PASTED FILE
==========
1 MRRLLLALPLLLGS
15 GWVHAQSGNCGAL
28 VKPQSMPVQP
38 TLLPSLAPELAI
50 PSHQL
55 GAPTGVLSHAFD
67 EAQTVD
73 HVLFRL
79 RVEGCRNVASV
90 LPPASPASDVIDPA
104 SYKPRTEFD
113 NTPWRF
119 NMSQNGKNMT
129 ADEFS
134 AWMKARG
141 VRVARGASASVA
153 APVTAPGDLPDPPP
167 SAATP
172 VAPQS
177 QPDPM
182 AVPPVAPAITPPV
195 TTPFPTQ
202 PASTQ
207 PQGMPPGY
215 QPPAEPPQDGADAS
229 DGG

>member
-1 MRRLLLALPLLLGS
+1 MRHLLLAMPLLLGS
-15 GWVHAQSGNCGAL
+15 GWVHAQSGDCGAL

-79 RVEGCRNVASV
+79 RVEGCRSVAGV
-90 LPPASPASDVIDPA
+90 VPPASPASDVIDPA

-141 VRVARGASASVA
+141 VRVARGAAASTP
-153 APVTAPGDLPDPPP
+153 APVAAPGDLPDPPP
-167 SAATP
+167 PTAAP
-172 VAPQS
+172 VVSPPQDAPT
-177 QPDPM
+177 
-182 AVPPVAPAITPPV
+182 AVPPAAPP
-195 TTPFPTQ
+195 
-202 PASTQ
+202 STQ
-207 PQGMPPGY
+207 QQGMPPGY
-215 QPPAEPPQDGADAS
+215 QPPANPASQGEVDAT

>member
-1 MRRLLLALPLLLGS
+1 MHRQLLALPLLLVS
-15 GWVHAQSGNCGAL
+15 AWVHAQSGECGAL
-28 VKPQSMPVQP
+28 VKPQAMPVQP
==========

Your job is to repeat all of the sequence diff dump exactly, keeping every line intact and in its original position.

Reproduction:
1 MRRLLLALPLLLGS
15 GWVHAQSGNCGAL
28 VKPQSMPVQP
38 TLLPSLAPELAI
50 PSHQL
55 GAPTGVLSHAFD
67 EAQTVD
73 HVLFRL
79 RVEGCRNVASV
90 LPPASPASDVIDPA
104 SYKPRTEFD
113 NTPWRF
119 NMSQNGKNMT
129 ADEFS
134 AWMKARG
141 VRVARGASASVA
153 APVTAPGDLPDPPP
167 SAATP
172 VAPQS
177 QPDPM
182 AVPPVAPAITPPV
195 TTPFPTQ
202 PASTQ
207 PQGMPPGY
215 QPPAEPPQDGADAS
229 DGG

>member
-1 MRRLLLALPLLLGS
+1 MRHLLLAMPLLLGS
-15 GWVHAQSGNCGAL
+15 GWVHAQSGDCGAL

-79 RVEGCRNVASV
+79 RVEGCRSVAGV
-90 LPPASPASDVIDPA
+90 VPPASPASDVIDPA

-141 VRVARGASASVA
+141 VRVARGAAASTP
-153 APVTAPGDLPDPPP
+153 APVAAPGDLPDPPP
-167 SAATP
+167 PTAAP
-172 VAPQS
+172 VVSPPQDAPT
-177 QPDPM
+177 
-182 AVPPVAPAITPPV
+182 AVPPAAPP
-195 TTPFPTQ
+195 
-202 PASTQ
+202 STQ
-207 PQGMPPGY
+207 QQGMPPGY
-215 QPPAEPPQDGADAS
+215 QPPANPASQGEVDAT

>member
-1 MRRLLLALPLLLGS
+1 MHRQLLALPLLLVS
-15 GWVHAQSGNCGAL
+15 AWVHAQSGECGAL
-28 VKPQSMPVQP
+28 VKPQAMPVQP